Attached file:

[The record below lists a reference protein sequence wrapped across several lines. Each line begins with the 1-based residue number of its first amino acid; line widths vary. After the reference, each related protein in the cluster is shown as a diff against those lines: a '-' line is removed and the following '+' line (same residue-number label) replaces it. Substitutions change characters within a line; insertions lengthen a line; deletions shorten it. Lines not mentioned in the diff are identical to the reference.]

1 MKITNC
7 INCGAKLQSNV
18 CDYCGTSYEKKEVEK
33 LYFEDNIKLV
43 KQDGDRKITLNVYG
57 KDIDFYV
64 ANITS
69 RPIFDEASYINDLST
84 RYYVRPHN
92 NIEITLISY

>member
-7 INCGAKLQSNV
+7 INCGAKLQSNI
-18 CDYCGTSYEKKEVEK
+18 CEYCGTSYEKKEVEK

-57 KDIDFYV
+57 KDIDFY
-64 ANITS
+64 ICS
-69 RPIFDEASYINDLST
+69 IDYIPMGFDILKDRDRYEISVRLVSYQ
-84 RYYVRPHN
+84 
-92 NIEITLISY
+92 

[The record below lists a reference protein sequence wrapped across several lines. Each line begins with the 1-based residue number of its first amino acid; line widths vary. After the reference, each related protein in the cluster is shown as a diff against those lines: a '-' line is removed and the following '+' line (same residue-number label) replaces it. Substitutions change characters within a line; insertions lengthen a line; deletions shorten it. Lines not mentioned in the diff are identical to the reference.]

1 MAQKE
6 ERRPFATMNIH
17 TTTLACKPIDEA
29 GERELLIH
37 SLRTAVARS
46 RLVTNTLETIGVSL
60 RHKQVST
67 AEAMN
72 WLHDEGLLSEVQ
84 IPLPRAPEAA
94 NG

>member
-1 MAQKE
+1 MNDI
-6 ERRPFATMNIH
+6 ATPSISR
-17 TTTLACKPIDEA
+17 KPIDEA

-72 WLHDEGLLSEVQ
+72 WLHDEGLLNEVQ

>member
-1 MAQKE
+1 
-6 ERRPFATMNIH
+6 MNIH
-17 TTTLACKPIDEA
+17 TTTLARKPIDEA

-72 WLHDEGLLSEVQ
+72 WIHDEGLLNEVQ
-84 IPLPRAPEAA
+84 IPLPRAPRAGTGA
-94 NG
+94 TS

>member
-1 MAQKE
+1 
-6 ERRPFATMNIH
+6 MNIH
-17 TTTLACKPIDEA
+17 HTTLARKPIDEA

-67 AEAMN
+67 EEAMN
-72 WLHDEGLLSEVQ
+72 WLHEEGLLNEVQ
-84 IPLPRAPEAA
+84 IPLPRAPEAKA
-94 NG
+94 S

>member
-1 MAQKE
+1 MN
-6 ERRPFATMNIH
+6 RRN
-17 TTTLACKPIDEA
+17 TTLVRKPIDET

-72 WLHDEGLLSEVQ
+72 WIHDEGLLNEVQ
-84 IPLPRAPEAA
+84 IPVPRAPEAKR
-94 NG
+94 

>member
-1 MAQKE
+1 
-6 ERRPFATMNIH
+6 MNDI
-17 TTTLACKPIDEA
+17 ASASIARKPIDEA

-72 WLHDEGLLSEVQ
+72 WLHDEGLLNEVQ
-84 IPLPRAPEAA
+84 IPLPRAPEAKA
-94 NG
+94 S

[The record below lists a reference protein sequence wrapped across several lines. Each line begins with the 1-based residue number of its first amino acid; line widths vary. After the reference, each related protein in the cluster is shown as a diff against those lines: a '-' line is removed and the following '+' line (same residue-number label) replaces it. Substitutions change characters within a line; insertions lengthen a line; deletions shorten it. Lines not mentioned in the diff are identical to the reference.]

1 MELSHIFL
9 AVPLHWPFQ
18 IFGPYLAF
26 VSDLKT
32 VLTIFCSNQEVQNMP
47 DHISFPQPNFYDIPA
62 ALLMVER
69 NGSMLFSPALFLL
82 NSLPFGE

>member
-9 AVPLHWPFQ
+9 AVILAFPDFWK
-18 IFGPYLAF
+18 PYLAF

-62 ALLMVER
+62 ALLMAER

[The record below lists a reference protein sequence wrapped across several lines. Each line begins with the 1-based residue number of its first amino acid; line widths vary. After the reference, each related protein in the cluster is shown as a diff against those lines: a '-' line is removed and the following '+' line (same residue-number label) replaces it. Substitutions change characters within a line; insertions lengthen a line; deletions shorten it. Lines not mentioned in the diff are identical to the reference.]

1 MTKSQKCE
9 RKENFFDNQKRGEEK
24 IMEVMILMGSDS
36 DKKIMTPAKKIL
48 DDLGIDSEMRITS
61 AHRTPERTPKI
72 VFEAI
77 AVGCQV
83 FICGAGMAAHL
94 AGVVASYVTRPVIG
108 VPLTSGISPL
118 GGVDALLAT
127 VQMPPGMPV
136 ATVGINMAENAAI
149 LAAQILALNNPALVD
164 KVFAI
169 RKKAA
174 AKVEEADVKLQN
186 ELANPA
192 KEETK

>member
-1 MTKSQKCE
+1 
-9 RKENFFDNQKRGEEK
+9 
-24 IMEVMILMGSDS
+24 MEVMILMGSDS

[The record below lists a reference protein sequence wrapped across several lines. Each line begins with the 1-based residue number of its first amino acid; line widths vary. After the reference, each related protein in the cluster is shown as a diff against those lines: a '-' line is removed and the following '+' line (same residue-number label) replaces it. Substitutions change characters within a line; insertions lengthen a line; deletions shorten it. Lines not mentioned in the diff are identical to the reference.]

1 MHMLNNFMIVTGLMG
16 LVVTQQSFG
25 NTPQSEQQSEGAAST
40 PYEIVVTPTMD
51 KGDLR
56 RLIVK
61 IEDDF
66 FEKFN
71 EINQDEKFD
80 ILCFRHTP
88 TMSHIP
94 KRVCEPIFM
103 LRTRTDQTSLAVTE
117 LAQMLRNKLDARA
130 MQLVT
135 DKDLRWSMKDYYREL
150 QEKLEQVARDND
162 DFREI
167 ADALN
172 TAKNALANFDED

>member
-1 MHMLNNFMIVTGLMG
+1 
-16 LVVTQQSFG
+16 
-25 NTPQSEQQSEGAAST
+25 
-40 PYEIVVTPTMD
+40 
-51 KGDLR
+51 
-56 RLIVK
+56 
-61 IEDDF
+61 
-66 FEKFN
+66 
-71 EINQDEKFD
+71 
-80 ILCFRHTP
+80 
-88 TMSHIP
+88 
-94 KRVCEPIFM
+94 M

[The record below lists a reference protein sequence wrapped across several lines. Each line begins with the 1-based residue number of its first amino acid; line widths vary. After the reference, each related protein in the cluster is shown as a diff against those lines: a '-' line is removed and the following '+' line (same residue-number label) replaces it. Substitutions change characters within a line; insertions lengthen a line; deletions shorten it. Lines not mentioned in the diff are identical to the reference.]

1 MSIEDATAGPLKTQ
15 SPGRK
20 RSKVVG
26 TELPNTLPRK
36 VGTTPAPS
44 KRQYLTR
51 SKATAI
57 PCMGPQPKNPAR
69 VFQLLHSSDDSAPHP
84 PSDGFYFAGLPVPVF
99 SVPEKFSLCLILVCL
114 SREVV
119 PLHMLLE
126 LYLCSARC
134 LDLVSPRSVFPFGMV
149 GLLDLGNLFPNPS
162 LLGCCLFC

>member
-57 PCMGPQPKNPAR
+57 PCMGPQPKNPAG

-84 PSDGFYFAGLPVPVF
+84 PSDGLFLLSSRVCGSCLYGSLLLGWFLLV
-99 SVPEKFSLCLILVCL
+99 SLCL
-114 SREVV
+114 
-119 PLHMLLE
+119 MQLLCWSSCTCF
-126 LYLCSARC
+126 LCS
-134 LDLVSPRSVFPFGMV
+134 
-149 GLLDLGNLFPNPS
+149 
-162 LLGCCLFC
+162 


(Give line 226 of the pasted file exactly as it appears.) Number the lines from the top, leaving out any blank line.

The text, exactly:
-149 GLLDLGNLFPNPS